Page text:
Like many of you out there, I am a big fan of Queen and particularly of Brian May. Queen was a stupendously good group, a combination of four superb musicians whose skills were much broader than the instruments they were known for playing in the band. Further evidence of their individual skills can be found in their solo work, and if you aren’t familiar with Brian May’s two main studio albums (“Back to the Light” and “Another World”), then you should go and listen to them. The song “Resurrection” is brilliantly rocky, for example, with one of Dr. May’s best guitar solos anywhere.
He’s now well known for his other interests in subjects such as astronomy, animal welfare, 3D photography and ladies’ underwear (yes, really!). He seems like a lovely chap to boot, and I had the pleasure of meeting him briefly at Starmus in 2014. And incidentally he owns a guitar company.
The history of Brian May and Queen is also the history of Brian’s famous guitar, variously called the “Red Special”, the “Old Lady” or even the “fireplace” in honour of its origins. It is a guitar without parallel, as far as I know, in the entire history of rock music. What other musician has used a single guitar for almost everything he has done, which is instantly recognisable both in looks and in sound, and which he made himself? There are other iconic rock guitars – Blackie, The Beast et al. – but none with quite the pedigree of the Red Special.
I shan’t go further into the history of the guitar, as that is very well documented elsewhere. Instead, we come to the copies. Several companies have, at different times, been given the task of manufacturing copies of the Red Special for public sale, but eventually in 2004 Brian decided to manage it himself, together with his guitar tech Pete Malandrone. Hence the company Brian May Guitars exists, and sells Korean-made copies of the Red Special in various colours, together with a few other models (a bass, an acoustic guitar, a short-scale guitar and a ukelele).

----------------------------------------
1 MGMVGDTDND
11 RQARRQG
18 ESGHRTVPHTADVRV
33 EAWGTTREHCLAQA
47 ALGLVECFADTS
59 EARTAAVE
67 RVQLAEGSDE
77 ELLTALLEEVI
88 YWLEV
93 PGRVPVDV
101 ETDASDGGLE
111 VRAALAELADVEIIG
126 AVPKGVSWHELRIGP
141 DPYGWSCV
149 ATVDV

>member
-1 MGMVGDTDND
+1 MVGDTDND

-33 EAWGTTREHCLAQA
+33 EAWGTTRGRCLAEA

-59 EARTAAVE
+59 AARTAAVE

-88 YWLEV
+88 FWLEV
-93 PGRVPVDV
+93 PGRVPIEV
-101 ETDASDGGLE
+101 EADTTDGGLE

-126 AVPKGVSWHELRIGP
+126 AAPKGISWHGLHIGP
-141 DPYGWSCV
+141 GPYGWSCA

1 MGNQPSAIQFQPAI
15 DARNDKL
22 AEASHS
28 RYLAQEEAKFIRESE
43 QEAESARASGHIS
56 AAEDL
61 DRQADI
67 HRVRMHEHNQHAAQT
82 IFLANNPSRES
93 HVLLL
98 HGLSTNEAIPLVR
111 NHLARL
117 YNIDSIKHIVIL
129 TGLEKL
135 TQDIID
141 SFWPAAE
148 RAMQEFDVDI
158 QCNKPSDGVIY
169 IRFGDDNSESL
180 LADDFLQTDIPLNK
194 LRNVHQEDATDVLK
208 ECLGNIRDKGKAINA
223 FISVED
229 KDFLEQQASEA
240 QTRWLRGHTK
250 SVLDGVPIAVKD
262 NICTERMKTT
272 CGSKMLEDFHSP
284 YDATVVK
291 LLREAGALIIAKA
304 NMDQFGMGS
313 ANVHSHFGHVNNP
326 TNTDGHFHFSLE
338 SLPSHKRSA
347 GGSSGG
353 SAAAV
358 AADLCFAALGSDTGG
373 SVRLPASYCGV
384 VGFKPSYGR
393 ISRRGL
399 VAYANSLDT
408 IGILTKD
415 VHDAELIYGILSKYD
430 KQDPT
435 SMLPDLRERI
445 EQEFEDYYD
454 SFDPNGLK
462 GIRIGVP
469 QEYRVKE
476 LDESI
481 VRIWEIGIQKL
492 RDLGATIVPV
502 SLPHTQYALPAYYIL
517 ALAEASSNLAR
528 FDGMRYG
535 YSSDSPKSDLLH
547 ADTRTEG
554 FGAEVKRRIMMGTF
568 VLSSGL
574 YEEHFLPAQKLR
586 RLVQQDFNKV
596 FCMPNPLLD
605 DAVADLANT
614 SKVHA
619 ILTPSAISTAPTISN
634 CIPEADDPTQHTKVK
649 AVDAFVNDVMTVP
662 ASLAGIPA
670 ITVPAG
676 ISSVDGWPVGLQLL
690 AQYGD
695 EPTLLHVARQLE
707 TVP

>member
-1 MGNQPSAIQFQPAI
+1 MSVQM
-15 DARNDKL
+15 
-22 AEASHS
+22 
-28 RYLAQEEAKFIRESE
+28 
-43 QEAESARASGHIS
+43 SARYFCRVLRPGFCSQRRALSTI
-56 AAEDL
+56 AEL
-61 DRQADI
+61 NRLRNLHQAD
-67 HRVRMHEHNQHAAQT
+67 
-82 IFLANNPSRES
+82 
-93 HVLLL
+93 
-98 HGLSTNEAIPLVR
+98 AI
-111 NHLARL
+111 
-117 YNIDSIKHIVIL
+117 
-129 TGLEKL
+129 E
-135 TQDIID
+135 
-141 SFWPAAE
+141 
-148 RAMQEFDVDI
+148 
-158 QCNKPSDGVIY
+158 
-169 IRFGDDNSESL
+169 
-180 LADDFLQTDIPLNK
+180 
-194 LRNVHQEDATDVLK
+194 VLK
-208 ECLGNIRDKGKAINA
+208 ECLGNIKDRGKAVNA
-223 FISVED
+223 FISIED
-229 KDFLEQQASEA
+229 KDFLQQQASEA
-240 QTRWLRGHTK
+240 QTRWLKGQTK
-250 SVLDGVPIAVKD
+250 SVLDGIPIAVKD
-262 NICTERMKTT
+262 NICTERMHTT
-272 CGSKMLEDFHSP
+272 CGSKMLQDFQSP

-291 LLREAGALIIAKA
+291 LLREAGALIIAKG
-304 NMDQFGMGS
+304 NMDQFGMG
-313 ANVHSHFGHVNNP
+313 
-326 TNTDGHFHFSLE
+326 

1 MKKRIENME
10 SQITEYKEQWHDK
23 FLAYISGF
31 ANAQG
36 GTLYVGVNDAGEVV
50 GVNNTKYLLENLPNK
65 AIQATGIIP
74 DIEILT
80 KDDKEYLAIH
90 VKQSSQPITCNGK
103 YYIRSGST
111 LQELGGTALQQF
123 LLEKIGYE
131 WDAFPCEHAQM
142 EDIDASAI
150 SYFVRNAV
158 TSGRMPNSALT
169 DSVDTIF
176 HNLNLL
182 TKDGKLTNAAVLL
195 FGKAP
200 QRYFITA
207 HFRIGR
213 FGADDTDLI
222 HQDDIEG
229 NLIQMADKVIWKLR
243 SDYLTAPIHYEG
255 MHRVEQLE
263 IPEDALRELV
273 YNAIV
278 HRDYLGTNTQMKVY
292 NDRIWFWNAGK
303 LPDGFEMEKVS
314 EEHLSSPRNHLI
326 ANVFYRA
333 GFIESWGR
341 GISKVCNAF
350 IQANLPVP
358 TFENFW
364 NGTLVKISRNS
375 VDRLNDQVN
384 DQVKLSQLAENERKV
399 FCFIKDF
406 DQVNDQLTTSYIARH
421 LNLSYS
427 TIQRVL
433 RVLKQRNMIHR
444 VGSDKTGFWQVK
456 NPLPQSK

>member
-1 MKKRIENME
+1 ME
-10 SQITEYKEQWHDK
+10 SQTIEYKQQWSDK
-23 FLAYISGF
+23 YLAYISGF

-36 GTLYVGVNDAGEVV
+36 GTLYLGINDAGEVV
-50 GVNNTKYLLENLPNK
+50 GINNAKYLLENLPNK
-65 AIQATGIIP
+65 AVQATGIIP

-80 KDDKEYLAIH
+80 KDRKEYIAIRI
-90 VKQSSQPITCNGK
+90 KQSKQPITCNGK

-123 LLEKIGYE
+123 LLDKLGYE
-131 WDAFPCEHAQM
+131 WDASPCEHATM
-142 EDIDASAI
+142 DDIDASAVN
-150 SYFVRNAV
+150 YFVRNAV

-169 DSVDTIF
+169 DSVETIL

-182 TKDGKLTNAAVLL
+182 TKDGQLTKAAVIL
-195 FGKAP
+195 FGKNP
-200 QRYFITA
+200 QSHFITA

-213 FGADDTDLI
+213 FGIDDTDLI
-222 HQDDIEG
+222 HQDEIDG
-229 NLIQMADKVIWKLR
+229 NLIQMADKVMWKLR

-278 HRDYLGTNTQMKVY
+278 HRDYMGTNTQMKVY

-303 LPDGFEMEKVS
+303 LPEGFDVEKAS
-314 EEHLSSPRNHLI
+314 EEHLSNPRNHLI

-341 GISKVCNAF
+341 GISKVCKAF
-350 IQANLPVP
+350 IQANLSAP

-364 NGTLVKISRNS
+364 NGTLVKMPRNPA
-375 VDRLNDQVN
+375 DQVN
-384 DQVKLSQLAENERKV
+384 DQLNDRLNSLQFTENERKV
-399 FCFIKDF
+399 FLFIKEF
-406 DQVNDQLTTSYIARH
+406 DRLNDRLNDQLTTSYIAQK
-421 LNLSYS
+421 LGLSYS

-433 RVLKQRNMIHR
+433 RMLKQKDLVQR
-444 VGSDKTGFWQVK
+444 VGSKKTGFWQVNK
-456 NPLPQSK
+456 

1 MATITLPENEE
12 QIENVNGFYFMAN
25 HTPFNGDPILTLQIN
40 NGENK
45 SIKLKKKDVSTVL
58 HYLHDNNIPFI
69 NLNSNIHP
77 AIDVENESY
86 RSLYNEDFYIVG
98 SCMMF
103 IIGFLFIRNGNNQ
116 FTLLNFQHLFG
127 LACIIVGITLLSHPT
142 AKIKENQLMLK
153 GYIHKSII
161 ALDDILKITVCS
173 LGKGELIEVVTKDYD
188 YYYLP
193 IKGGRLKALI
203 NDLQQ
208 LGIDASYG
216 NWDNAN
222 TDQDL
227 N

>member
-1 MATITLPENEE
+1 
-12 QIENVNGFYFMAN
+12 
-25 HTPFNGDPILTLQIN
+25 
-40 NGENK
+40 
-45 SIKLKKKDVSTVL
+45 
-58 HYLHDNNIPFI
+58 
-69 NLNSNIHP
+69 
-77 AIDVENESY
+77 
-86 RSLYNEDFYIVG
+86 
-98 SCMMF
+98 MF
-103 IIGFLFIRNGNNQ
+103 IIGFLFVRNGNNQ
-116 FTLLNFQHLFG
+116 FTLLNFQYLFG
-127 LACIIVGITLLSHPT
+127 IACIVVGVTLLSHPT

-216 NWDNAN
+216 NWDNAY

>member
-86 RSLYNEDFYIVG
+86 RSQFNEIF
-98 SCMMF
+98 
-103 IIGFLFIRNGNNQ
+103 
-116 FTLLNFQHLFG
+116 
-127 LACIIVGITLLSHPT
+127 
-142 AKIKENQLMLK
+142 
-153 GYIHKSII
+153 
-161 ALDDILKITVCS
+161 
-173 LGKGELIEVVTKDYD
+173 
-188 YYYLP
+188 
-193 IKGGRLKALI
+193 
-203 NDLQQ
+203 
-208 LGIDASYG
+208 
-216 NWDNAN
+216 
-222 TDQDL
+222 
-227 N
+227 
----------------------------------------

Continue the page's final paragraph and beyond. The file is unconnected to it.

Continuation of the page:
The Brian May Special guitars are unusual in several respects, although they are not exact copies of the original because the Red Special has components taken from all sorts of places, and includes, for example, a floating bridge that Brian and his father, Harold May, designed and built themselves. It would be impossible to create a custom part like that for a guitar intended to have a mass market price point, and so they use Wilkinson floating bridges. There is a “Brian May Super” model which has more authentic custom parts, but that is four or five times the price of the normal guitar. Anyway, the BM Specials have a unique switching system for the pickups, which gives 13 distinct tones, a zero fret, the instantly recognisable shape and a short, 24″ scale length. It also has an ebony fretboard which isn’t so unusual, but was my introduction to that wood, and which I like a lot. The neck is quite chunky, although apparently not as big as the neck on the real Red Special, which really is a handful according to those who have played it.
I was very lucky to be given one of these guitars by my girlfriend for Christmas 2013. I chose which one I wanted, and I decided not to go for the classic red colour, but I thought the black and gold version looked rather smart. I managed to find a Queen guitar strap that also goes well with that colour combination, so it worked out well (I spend a lot of time looking for the right straps for my guitars).
This guitar is also unusual within my collection because it’s my sole guitar with only single coils. I generally prefer the “Marshall and humbucker” sound to the “Fender and single coil” sound (this was made very clear to me at the British Guitar Show in February 2016, where I attended demos by both companies). The BM Special shines because of its flexibility, though, which is much greater than a traditional Strat (for example) because of its switching system, and although Brian says that he’s used all of the settings at different times, his most common settings are combinations of two pickups, often out of phase (the solo in Bohemian Rhapsody uses the neck and middle pickups out of phase).
I will, in the interests of honesty and impartiality, say that this guitar has been built to a price point, and in some areas it shows. The quality is not quite up with that of my more expensive guitars – some of the materials feel a bit cheap and there’s the odd wonky screw. This is nitpicking, though, and you do get quality, named brand components, so I certainly think it’s worth the price.
I’m not good enough to really try to copy Brian’s guitar style, and I have other guitars that I prefer overall, but I’m happy to have a Brian May Special hanging on my walls which I sometimes take down and play for a change. It’s special to me in several ways, and not just because of the name.
Full specifications are available on the Brian May Guitars website.